Starbucks mandates racial bias training — but is that the answer?

Protesters at a Starbucks in Philadelphia

Local Black Lives Matter activist Asa Khalif, left, stands inside a Starbucks in Philadelphia on April 15, 2018, demanding the firing of the manager who called police on two black customers. The men were eventually arrested, an event that was captured on video that quickly gained traction on social media. Starbucks has since pledged to shut down its 8,000 stores on May 29 to train its 175,000 employees on racial-bias training. (Mark Bryant/The Philadelphia Inquirer via AP)

In an announcement that gained widespread attention this week, Seattle-based corporate giant Starbucks announced it is closing more than 8,000 company-owned stores next month so that 175,000 employees can receive racial-bias training. But is diversity or implicit-bias training capable of producing meaningful change?

According to many experts and scientific studies, the answer is no.

Anthony Greenwald, a professor at the University of Washington who coined the term "implicit bias" back in the '90s and developed a widely used test that helps to measure biases, says he's never seen any evidence that implicit-bias training is effective in changing behavior.

“I thought early on that implicit bias should be unlearnable,” Greenwald said. Since then, however, he and other experts have realized behavioral changes after so-called “diversity training” are fleeting.

Greenwald said that although it's clear Starbucks “has a social conscience in its operations and is trying to do the right thing,” it would be a mistake for the company to think training can be curative.

Janice A. Sabin, a professor at the University of Washington who studies implicit biases in health care, agrees. “It isn’t a long-sustained reduction,” she said, referring to biases. The training, Sabin said, might reduce a certain behavior or bias for a day or a week, but as far as more significant changes, “we’re not there in learning how to do that.”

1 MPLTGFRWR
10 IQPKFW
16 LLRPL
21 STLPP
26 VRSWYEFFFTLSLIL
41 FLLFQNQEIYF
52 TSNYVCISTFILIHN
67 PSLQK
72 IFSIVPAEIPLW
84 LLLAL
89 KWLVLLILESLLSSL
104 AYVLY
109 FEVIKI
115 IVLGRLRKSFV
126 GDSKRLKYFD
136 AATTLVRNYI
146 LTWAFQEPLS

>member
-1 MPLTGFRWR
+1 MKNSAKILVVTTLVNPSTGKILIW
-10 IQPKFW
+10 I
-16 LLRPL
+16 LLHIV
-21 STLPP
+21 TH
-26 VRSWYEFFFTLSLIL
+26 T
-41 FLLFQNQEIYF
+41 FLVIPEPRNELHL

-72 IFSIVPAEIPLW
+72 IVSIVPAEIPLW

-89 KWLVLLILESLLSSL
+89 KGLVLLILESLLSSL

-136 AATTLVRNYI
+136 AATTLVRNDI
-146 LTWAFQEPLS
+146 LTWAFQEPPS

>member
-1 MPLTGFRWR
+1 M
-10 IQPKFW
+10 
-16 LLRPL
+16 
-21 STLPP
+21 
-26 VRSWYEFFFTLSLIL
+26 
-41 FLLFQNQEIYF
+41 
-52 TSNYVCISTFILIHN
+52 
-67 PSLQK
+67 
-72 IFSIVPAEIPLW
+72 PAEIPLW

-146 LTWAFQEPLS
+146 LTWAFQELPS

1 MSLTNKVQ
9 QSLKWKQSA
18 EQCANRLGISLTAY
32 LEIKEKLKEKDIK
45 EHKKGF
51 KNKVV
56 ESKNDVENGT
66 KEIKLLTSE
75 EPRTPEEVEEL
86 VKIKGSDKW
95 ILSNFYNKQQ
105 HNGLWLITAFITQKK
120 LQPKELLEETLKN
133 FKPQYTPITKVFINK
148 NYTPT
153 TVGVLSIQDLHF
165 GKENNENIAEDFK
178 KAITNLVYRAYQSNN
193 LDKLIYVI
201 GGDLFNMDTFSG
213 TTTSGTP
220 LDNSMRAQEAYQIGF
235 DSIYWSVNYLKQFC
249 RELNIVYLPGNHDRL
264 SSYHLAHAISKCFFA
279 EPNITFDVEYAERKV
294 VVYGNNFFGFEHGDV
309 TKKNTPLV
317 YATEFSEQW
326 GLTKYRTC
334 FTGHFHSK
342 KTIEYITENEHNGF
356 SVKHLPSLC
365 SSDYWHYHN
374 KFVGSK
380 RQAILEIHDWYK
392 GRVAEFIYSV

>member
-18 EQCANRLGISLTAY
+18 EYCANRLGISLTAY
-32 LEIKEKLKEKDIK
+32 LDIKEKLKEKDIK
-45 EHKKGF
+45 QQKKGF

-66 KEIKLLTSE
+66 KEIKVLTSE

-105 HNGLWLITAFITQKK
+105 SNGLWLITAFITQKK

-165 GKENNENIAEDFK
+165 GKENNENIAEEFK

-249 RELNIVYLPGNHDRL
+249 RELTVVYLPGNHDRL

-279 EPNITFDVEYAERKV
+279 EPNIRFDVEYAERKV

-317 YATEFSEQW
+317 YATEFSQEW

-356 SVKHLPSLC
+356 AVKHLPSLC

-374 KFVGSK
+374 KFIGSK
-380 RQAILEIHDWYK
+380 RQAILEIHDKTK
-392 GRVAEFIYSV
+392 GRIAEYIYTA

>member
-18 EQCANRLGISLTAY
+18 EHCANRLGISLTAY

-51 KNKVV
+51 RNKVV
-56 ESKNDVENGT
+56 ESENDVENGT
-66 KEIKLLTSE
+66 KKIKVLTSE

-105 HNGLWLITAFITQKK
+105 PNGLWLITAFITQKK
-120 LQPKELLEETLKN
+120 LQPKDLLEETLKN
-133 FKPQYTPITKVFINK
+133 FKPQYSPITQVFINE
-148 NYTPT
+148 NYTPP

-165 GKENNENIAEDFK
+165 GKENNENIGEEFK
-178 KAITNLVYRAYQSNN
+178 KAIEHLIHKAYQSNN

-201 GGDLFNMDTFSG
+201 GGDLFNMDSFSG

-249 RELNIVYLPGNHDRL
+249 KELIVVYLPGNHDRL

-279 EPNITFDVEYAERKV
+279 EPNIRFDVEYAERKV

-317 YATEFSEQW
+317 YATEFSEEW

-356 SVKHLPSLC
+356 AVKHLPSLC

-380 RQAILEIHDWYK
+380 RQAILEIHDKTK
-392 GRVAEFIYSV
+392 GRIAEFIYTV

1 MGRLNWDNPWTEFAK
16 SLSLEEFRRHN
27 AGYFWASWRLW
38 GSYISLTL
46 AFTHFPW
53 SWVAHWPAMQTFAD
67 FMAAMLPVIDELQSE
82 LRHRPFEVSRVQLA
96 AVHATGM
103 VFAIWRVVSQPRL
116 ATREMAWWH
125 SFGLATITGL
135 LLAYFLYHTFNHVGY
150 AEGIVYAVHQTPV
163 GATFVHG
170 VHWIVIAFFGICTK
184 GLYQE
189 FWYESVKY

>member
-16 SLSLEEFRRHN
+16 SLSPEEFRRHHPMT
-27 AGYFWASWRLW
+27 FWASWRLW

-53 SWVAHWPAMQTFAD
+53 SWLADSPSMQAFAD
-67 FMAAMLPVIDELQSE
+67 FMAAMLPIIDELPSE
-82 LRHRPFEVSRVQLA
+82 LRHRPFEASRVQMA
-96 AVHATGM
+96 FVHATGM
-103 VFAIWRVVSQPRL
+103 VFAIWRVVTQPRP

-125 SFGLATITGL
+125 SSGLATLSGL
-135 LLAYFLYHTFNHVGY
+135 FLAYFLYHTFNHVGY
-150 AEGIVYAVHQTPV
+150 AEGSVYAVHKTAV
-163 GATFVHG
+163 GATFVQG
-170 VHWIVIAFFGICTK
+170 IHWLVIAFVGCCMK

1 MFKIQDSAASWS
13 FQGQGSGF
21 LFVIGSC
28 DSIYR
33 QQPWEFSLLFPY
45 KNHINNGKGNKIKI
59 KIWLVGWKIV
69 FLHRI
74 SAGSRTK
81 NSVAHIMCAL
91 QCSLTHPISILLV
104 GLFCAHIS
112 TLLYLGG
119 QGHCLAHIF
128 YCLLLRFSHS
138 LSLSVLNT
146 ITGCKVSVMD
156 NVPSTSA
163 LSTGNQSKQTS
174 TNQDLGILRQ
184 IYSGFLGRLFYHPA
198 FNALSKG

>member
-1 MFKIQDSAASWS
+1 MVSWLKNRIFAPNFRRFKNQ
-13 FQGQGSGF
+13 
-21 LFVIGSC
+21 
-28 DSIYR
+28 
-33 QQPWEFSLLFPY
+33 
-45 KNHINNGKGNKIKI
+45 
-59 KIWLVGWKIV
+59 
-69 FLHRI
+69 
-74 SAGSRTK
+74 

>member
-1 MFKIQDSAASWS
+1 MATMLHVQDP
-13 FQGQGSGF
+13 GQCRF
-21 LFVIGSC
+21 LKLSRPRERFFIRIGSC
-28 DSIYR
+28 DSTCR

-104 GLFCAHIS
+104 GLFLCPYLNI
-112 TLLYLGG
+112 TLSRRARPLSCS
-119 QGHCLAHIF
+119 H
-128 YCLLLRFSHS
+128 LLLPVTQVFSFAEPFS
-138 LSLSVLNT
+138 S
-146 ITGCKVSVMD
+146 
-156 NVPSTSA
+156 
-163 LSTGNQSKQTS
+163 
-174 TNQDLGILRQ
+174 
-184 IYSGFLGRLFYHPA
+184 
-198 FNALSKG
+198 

The viral video that led to Starbucks’ announcement about training showed police arresting two Black men — Rashon Nelson and Donte Robinson — at one of its Philadelphia stores. A store manager had demanded the two men leave the coffee shop because they had not made a purchase. One of the men had asked to use the restroom while waiting for a third person to arrive.

On Thursday, Nelson and Robinson appeared on television for the first time. Nelson said he sat down next to Robinson after being told restrooms were for paying customers only. Nelson and Robinson said police never read them their rights or explained why they were being arrested.  

According to The Philadelphia Inquirer, a police report claims "the two men cursed at the Starbucks store manager and refused to leave after officers repeatedly asked them to. It also accused the men of insulting police by saying, 'Cops don’t know the laws,' and 'Y’all make 45G a year.'"

The incident sparked protests and a chant: "A whole lot of racism, a whole lot of crap, Starbucks coffee is anti-Black.” It set in motion the hashtag #BoycottStarbucks on Twitter. And Starbucks executive chairman Howard Schultz and chief executive Kevin Johnson traveled to Philadelphia to meet with the two men and apologize. In a statement, the company said it hoped “this painful incident can become a vehicle for positive social change.” (The employee who called the police is no longer employed by Starbucks.)

The first step toward that positive social change, Starbucks said, would involve an afternoon of racial-bias training. The May 29 training is being developed with help from Bryan Stevenson, founder and executive director of the Equal Justice Initiative; Sherrilyn Ifill, president and director-counsel of the NAACP Legal Defense and Education Fund; Heather McGhee, president of Demos; former U.S. Attorney General Eric Holder; and Jonathan Greenblatt, chief executive of the Anti-Defamation League.

Experts say, however, that diversity training can actually promote exactly the kind of behavior it is attempting to discourage.